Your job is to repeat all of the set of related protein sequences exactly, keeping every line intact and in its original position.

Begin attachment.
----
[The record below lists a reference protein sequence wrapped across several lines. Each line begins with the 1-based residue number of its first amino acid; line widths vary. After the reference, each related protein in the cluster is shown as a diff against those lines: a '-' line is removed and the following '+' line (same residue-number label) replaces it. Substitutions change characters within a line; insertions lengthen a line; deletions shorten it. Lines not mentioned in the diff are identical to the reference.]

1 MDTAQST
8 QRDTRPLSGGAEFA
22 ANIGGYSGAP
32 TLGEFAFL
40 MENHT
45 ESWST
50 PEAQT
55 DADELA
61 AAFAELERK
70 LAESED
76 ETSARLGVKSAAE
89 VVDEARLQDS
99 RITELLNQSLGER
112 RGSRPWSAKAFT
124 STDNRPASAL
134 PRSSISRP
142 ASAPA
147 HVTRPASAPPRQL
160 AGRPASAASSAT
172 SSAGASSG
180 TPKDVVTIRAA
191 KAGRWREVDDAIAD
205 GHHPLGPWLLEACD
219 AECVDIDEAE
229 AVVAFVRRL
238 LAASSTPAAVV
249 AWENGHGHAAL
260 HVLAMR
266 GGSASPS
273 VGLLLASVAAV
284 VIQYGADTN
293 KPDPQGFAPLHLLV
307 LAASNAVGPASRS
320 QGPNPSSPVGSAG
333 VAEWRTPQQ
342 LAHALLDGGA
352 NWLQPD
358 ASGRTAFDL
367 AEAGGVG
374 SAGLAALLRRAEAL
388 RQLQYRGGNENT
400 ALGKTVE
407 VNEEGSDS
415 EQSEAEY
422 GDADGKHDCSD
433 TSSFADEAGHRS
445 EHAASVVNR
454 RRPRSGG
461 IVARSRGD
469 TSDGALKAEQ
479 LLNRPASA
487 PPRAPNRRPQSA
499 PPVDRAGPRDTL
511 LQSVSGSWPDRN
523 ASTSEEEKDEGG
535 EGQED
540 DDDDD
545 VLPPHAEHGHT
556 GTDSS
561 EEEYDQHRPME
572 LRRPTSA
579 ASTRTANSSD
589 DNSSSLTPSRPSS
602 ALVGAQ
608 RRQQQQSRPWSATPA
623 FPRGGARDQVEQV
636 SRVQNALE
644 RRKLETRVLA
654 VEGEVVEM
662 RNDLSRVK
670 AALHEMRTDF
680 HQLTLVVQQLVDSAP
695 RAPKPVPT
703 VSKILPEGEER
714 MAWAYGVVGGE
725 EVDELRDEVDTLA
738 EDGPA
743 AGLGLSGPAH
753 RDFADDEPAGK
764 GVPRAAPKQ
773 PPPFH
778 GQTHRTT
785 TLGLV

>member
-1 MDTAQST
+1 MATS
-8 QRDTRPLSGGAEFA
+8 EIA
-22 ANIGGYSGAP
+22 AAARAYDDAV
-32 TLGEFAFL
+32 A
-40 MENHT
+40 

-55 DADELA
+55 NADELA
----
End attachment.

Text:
[The record below lists a reference protein sequence wrapped across several lines. Each line begins with the 1-based residue number of its first amino acid; line widths vary. After the reference, each related protein in the cluster is shown as a diff against those lines: a '-' line is removed and the following '+' line (same residue-number label) replaces it. Substitutions change characters within a line; insertions lengthen a line; deletions shorten it. Lines not mentioned in the diff are identical to the reference.]

1 MDTAQST
8 QRDTRPLSGGAEFA
22 ANIGGYSGAP
32 TLGEFAFL
40 MENHT
45 ESWST
50 PEAQT
55 DADELA
61 AAFAELERK
70 LAESED
76 ETSARLGVKSAAE
89 VVDEARLQDS
99 RITELLNQSLGER
112 RGSRPWSAKAFT
124 STDNRPASAL
134 PRSSISRP
142 ASAPA
147 HVTRPASAPPRQL
160 AGRPASAASSAT
172 SSAGASSG
180 TPKDVVTIRAA
191 KAGRWREVDDAIAD
205 GHHPLGPWLLEACD
219 AECVDIDEAE
229 AVVAFVRRL
238 LAASSTPAAVV
249 AWENGHGHAAL
260 HVLAMR
266 GGSASPS
273 VGLLLASVAAV
284 VIQYGADTN
293 KPDPQGFAPLHLLV
307 LAASNAVGPASRS
320 QGPNPSSPVGSAG
333 VAEWRTPQQ
342 LAHALLDGGA
352 NWLQPD
358 ASGRTAFDL
367 AEAGGVG
374 SAGLAALLRRAEAL
388 RQLQYRGGNENT
400 ALGKTVE
407 VNEEGSDS
415 EQSEAEY
422 GDADGKHDCSD
433 TSSFADEAGHRS
445 EHAASVVNR
454 RRPRSGG
461 IVARSRGD
469 TSDGALKAEQ
479 LLNRPASA
487 PPRAPNRRPQSA
499 PPVDRAGPRDTL
511 LQSVSGSWPDRN
523 ASTSEEEKDEGG
535 EGQED
540 DDDDD
545 VLPPHAEHGHT
556 GTDSS
561 EEEYDQHRPME
572 LRRPTSA
579 ASTRTANSSD
589 DNSSSLTPSRPSS
602 ALVGAQ
608 RRQQQQSRPWSATPA
623 FPRGGARDQVEQV
636 SRVQNALE
644 RRKLETRVLA
654 VEGEVVEM
662 RNDLSRVK
670 AALHEMRTDF
680 HQLTLVVQQLVDSAP
695 RAPKPVPT
703 VSKILPEGEER
714 MAWAYGVVGGE
725 EVDELRDEVDTLA
738 EDGPA
743 AGLGLSGPAH
753 RDFADDEPAGK
764 GVPRAAPKQ
773 PPPFH
778 GQTHRTT
785 TLGLV

>member
-1 MDTAQST
+1 MATS
-8 QRDTRPLSGGAEFA
+8 EIA
-22 ANIGGYSGAP
+22 AAARAYDDAV
-32 TLGEFAFL
+32 A
-40 MENHT
+40 

-55 DADELA
+55 NADELA